yeah but“Yeah, buts,” otherwise known as objections, are all the reasons that people give for not being willing or able to buy now. As you know if you’ve been selling more than a few hours, the list is endless:

* “Yeah, but I don’t have the money.”
* “Yeah, coaching sounds great, but I’m too busy right now.”
* “Yeah, but we’re reorganizing. I’ll get back to you.”
* “Yeah, but I’m getting my nails done that day.”

“Yeah, buts” can be garden variety or exotic, true or false, about time, money, or somebody else having to make the decision—but most of them call on us to start breathing again and find a way to let them roll off our backs.

Our first task is to develop some compassion for the people voicing the objections. None of the solutions work when we have steam coming out of our ears.


  • Remember that surfacing people’s objections is a good thing! Otherwise, all those “Yeah, buts” go underground and fester. They keep people stuck and prevent them from buying.
  • Don’t subject objections to the truth test. They rarely pass it, and conducting the test only makes everyone unhappy. People may or may not have “no money” right now, but it won’t help to start shouting, “Liar, liar! Pants on fire!”
  • Take a breath. Frustration and irritation are natural responses, especially when we know the objections aren’t true.
  • Don’t take the “Yeah, buts” personally. It’s almost never about us.
  • Keep in mind the many very human reasons that people say, “Yeah, but,” some of which are: They have genuine concerns and really may not have the time or money. They need to say it’s too expensive or time-consuming so that they don’t seem (to others or to themselves) like a frivolous person or a spend-thrift. They really don’t want what we’re offering and are just trying to be polite.

Clearing an objections means that people get beyond it and buy. They go from having no money at all to, “Well, I suppose I could ask Uncle Albert for the money,” or “I do have that ‘rainy day’ account,” or “I guess I could switch some things around.”

Here are 4 good ways to support people in going beyond their objections:

1. Don’t try to argue them out of their “Yeah, but.” This only gives them something to resist and makes the objection “stick.” Imagine if somebody said to you, “Oh, come on. I know you really have the money.” I’d want to dig in my heels, and that’s what most people do.

2. Make them feel heard. The way to do this is by really hearing them. Sometimes all people need is for someone to hear that they have a concern about buying. The minute that happens, they are over it and no longer cling to the objection. If they keep repeating themselves, it is a clue that they don’t feel heard.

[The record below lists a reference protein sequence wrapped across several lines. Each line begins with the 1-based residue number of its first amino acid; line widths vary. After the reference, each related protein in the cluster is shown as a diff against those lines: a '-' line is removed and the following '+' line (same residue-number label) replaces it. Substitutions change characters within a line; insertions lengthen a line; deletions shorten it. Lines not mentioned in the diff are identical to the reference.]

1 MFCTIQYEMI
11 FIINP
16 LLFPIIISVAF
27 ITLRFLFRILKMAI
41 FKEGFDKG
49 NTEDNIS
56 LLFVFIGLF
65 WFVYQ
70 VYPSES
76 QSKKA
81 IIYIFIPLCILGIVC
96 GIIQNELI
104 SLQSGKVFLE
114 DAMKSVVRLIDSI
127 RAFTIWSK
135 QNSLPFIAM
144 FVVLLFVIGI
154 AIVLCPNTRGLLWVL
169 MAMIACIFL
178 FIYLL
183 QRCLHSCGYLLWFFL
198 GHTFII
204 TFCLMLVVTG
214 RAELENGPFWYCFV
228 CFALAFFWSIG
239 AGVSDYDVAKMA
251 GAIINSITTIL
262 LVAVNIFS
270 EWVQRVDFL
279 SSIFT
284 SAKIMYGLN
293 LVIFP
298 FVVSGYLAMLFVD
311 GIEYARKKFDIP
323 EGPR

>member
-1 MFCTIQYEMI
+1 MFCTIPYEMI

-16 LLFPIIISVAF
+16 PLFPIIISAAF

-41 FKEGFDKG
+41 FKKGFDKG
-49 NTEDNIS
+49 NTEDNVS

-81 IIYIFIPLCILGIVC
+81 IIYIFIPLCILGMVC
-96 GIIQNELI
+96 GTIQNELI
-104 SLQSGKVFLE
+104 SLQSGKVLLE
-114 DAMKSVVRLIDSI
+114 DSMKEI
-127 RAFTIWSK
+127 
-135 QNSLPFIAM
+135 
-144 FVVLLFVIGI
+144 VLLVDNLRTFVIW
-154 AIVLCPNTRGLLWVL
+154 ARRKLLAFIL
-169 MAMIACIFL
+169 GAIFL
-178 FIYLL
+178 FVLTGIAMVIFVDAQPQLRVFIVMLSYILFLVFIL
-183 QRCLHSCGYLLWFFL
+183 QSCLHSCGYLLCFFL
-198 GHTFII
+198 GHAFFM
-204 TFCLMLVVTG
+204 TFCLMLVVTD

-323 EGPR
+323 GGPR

3. Don’t get hooked. Understand that their objection is of concern to them, but don’t jump to the conclusion that it is true, or that it will prevent them from buying. Just be a listening post, without making any decisions. Respect their concerns—but don’t go down the garden path with them without making further inquiries.

4. Give them a choice. You might say something like, “I understand that money is at a premium right now, and you have to choose carefully where you invest it. So let’s look again at whether or not this is worth it to you. You told me that you want from what I’m offering is (whatever they told you they wanted). On the other hand, it costs (whatever financial or time-based cost they mentioned). Let’s put these two things on an imaginary scale and see what you really want to do.” The person feels heard. You respect that there is a decision to be made here, and you’ve clarified what the choice is.

By taking these 4 steps, and by putting the value and the cost on the imaginary scale, we can hear and validate the “Yeah, but” without swallowing it whole. We make it a little more objective for both of us. They have the objection, and they’ll either move beyond it or not. It’s up to them, not to us, and we don’t have to take it personally if they don’t buy. We’ve given them the best chance we can to say “Yes,” and that’s all we can do.

Letting the “Yeah, buts” roll off our backs helps us continue to appreciate people—and helps them see the objection as an objection, not necessarily as a reason not to buy.

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